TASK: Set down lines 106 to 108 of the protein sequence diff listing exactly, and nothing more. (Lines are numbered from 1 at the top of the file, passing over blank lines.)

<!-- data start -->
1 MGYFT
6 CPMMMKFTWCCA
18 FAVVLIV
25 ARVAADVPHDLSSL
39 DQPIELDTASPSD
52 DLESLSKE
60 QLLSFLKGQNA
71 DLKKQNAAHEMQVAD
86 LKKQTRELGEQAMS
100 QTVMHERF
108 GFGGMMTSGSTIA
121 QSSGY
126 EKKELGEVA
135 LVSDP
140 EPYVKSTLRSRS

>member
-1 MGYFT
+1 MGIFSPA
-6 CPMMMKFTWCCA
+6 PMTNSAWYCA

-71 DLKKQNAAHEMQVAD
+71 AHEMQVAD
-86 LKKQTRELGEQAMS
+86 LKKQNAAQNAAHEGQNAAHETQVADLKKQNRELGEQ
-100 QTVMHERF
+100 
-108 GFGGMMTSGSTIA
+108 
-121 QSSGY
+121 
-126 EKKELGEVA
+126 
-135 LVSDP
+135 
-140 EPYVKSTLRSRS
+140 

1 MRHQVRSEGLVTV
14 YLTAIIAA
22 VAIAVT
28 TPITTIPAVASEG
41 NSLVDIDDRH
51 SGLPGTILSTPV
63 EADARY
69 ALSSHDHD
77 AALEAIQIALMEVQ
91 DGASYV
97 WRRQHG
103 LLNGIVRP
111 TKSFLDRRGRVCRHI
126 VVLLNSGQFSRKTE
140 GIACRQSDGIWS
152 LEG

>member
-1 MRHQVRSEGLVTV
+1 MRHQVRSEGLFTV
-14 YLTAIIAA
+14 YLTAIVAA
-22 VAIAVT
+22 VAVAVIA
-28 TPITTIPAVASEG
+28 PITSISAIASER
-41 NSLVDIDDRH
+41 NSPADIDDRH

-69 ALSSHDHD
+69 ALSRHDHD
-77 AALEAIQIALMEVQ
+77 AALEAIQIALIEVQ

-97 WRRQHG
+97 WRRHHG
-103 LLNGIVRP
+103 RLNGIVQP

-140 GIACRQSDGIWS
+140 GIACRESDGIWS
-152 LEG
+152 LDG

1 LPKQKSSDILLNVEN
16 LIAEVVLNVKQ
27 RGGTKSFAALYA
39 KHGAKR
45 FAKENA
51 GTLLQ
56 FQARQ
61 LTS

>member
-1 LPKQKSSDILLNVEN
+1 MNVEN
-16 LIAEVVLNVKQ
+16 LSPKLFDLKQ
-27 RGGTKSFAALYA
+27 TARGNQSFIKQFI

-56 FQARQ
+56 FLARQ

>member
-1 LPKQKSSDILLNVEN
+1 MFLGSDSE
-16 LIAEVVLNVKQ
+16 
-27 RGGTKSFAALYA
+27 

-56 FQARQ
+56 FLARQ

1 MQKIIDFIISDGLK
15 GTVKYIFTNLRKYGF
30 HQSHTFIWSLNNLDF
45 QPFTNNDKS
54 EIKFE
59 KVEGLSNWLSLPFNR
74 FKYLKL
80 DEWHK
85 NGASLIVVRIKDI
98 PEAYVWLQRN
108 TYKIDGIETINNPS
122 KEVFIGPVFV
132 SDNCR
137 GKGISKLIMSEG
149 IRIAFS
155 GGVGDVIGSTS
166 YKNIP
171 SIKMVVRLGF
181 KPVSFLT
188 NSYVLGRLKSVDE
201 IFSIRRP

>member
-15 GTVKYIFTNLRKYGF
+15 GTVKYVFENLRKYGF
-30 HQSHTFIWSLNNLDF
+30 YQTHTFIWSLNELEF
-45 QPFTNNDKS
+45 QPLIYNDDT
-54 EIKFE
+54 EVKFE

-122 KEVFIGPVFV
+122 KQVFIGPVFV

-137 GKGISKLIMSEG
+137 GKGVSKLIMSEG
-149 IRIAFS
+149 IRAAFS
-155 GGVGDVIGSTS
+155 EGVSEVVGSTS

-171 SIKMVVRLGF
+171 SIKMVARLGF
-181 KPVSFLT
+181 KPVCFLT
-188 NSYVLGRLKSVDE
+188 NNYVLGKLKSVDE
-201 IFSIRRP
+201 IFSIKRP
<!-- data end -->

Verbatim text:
54 EIKFE
59 KVEGLSNWLSLPFNR
74 FKYLKL